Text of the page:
What is behind the glittering, media-friendly propaganda formula “reform of the Curia and of the whole Church” if it is not meant—as I ardently hope it is—as a renewal in the truth of revelation and of Christian discipleship? The true reform is not the secularization of the Church, but the sanctification of man for God.
It is not reform but false doctrine to hold that although one can let the doctrine of the Church stand as it is, he must, for the sake of the weak, devise a new pastoral approach that cheapens the claims of the truth of God’s Word and of Christian morals.
The redemption from sin establishes in truth that Jesus is the Son of God. Without the truth of the Incarnation, the Church would shrink into a mundane world improvement agency. It would have no bearing on our longing for God and the desire for eternal life. The priest would be merely the functionary of a socio-religious movement. The Church does not gain relevance and acceptance when she carries behind the world all the baggage of the current zeitgeist, but only when she, with the truth of Christ, carries the torch before the world. We must not puff ourselves up with secondary issues and work to accomplish the agenda of others who do not want to believe that God alone is the origin and unique goal of man and all creation.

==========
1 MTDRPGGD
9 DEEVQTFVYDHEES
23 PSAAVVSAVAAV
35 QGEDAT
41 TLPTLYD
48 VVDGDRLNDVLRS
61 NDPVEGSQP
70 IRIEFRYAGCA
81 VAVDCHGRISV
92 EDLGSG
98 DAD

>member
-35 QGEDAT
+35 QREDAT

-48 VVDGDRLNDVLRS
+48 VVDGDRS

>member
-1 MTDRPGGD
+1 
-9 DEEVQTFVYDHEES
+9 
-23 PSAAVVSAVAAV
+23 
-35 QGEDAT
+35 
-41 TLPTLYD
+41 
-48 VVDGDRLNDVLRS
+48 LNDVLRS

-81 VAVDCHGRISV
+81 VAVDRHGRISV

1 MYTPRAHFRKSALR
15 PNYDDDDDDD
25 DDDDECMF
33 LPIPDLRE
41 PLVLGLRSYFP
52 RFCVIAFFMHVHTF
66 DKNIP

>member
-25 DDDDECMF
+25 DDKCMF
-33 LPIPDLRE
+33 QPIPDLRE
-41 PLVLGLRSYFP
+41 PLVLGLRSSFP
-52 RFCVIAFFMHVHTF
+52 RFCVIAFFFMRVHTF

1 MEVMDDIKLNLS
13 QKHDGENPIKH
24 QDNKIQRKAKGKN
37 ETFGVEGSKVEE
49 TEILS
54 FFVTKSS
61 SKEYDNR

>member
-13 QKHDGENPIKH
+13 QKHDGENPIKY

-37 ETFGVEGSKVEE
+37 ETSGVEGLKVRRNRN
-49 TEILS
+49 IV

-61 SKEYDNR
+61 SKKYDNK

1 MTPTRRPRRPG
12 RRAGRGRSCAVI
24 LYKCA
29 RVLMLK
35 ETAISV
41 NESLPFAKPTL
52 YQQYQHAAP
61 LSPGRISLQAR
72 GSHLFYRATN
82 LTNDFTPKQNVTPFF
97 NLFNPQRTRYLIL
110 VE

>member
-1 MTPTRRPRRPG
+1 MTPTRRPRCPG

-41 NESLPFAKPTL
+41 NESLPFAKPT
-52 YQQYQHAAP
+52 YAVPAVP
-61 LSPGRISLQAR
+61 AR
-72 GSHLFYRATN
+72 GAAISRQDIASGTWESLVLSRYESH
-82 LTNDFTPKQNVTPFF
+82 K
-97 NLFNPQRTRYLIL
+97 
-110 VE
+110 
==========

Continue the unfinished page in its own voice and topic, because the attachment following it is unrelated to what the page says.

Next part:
For the real danger for humanity today consists in the greenhouse gases of sin and the global warming of unbelief and of moral decay, when no one any longer knows or teaches the difference between good and evil. The best protector of the environment and friend of nature is he who proclaims the Good News that there is survival with God alone: not only a limited survival, for the near future, but an eternal one, forever.